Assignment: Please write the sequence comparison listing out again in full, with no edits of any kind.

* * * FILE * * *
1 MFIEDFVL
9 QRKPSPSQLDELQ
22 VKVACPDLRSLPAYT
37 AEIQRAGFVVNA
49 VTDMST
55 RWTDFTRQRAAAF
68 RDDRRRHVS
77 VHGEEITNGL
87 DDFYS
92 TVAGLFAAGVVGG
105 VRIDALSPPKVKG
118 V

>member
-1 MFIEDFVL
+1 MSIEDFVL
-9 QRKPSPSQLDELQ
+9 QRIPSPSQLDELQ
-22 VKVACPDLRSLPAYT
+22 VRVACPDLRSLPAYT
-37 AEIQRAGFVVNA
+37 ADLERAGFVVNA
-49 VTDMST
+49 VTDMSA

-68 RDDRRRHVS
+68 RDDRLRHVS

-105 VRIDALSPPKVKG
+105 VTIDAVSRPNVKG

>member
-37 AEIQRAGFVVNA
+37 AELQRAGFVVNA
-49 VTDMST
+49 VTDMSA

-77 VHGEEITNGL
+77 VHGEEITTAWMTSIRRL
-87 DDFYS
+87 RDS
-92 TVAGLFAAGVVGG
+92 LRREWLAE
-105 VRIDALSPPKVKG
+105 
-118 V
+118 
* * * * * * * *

1 MFIEDFVL
9 QRKPSPSQLDELQ
22 VKVACPDLRSLPAYT
37 AEIQRAGFVVNA
49 VTDMST
55 RWTDFTRQRAAAF
68 RDDRRRHVS
77 VHGEEITNGL
87 DDFYS
92 TVAGLFAAGVVGG
105 VRIDALSPPKVKG
118 V

>member
-1 MFIEDFVL
+1 MSIEDFVL
-9 QRKPSPSQLDELQ
+9 QRIPSPSQLDELQ
-22 VKVACPDLRSLPAYT
+22 VRVACPDLRSLPAYT
-37 AEIQRAGFVVNA
+37 ADLERAGFVVNA
-49 VTDMST
+49 VTDMSA

-68 RDDRRRHVS
+68 RDDRLRHVS

-105 VRIDALSPPKVKG
+105 VTIDAVSRPNVKG

>member
-37 AEIQRAGFVVNA
+37 AELQRAGFVVNA
-49 VTDMST
+49 VTDMSA

-77 VHGEEITNGL
+77 VHGEEITTAWMTSIRRL
-87 DDFYS
+87 RDS
-92 TVAGLFAAGVVGG
+92 LRREWLAE
-105 VRIDALSPPKVKG
+105 
-118 V
+118 